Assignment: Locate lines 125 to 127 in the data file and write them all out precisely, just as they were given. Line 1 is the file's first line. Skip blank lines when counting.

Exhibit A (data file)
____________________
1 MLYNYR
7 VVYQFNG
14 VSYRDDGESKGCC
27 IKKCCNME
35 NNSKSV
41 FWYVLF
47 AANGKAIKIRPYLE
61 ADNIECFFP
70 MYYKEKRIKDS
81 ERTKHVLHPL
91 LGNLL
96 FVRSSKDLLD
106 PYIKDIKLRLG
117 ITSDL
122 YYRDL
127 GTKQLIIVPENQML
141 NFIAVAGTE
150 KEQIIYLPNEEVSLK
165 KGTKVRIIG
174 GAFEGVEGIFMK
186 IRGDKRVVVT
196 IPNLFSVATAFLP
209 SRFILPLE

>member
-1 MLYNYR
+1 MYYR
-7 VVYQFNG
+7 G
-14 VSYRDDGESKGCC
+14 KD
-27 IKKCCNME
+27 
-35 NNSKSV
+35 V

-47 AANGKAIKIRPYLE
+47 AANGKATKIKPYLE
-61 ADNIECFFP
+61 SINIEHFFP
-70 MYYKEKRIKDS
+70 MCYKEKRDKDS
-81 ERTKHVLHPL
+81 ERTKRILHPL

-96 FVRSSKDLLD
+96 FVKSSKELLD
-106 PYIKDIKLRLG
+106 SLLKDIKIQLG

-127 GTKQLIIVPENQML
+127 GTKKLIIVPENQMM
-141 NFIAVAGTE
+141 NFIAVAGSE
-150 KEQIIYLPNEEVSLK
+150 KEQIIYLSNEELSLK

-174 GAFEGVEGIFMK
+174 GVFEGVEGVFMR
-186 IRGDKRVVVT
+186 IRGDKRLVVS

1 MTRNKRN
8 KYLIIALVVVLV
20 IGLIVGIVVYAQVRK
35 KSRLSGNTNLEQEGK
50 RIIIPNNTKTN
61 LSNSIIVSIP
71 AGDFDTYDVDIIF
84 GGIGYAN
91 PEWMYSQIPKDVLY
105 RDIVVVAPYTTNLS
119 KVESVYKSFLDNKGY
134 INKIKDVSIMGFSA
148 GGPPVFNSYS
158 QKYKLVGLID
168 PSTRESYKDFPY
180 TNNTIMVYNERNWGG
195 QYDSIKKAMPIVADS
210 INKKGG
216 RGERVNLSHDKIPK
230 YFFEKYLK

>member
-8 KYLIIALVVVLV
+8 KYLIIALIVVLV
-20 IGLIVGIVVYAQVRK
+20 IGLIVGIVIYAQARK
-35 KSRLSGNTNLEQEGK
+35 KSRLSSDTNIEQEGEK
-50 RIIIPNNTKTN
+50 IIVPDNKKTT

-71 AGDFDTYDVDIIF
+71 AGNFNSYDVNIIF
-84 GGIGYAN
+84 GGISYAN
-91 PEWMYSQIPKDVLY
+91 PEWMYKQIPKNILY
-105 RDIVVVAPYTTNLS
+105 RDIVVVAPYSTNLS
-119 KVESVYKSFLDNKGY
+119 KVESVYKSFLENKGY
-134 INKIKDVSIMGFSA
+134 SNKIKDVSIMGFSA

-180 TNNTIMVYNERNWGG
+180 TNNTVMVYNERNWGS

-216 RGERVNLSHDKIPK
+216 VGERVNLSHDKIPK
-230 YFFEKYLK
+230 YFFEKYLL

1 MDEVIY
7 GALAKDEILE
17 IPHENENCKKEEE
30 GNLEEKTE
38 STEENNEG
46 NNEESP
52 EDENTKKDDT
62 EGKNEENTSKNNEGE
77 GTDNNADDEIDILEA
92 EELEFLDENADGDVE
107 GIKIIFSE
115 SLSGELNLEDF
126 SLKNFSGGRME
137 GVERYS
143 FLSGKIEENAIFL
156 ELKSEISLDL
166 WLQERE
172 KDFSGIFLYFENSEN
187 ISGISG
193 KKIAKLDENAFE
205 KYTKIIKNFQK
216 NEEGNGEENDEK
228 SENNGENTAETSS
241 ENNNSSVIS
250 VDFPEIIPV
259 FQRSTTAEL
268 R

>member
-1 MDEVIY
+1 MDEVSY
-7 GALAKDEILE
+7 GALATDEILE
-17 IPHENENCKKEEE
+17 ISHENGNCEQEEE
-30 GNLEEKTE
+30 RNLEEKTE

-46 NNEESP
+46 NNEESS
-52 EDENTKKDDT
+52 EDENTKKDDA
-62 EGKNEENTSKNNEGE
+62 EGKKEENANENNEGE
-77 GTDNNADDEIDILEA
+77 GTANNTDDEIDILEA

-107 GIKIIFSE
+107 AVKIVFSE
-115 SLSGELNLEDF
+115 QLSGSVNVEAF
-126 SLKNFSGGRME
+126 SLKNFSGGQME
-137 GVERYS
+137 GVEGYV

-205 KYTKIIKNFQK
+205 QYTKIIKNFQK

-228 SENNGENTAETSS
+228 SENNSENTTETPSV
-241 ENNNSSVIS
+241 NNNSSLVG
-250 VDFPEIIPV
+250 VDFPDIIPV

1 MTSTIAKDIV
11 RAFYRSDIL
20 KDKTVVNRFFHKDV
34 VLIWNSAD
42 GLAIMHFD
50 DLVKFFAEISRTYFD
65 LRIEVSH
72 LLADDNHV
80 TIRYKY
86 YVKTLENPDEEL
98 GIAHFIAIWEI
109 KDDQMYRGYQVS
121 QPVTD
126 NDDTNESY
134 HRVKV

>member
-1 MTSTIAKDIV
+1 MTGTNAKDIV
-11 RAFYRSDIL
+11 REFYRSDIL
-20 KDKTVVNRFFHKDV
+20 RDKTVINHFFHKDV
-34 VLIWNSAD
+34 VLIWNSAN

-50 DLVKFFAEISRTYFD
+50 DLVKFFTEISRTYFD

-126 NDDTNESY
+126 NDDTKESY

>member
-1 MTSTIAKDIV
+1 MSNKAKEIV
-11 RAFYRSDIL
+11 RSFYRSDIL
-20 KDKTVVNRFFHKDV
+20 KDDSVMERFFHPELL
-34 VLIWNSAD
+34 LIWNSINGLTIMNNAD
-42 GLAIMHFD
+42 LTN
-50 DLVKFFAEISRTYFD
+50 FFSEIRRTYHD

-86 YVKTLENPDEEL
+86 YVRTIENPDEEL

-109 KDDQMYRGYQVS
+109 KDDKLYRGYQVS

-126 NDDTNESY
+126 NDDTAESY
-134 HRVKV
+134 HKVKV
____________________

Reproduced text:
216 NEEGNGEENDEK
228 SENNGENTAETSS
241 ENNNSSVIS